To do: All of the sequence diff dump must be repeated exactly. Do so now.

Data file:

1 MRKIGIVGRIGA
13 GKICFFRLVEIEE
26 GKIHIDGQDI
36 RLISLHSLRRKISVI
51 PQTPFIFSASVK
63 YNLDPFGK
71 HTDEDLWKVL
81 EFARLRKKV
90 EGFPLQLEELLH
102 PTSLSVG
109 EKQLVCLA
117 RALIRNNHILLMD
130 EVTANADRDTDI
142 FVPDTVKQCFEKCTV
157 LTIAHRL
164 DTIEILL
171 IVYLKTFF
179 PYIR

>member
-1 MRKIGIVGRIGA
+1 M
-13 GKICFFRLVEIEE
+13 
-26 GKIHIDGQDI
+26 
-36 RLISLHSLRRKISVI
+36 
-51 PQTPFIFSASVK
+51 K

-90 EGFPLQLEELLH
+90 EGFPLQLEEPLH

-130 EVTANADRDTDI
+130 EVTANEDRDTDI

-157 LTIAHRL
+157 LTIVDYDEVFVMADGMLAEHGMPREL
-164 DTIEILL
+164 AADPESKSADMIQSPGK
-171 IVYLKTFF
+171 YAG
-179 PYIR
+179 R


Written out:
1 MRKIGIVGRIGA
13 GKICFFRLVEIEE
26 GKIHIDGQDI
36 RLISLHSLRRKISVI
51 PQTPFIFSASVK
63 YNLDPFGK
71 HTDEDLWKVL
81 EFARLRKKV
90 EGFPLQLEELLH
102 PTSLSVG
109 EKQLVCLA
117 RALIRNNHILLMD
130 EVTANADRDTDI
142 FVPDTVKQCFEKCTV
157 LTIAHRL
164 DTIEILL
171 IVYLKTFF
179 PYIR

>member
-1 MRKIGIVGRIGA
+1 M
-13 GKICFFRLVEIEE
+13 
-26 GKIHIDGQDI
+26 
-36 RLISLHSLRRKISVI
+36 
-51 PQTPFIFSASVK
+51 K

-90 EGFPLQLEELLH
+90 EGFPLQLEEPLH

-130 EVTANADRDTDI
+130 EVTANEDRDTDI

-157 LTIAHRL
+157 LTIVDYDEVFVMADGMLAEHGMPREL
-164 DTIEILL
+164 AADPESKSADMIQSPGK
-171 IVYLKTFF
+171 YAG
-179 PYIR
+179 R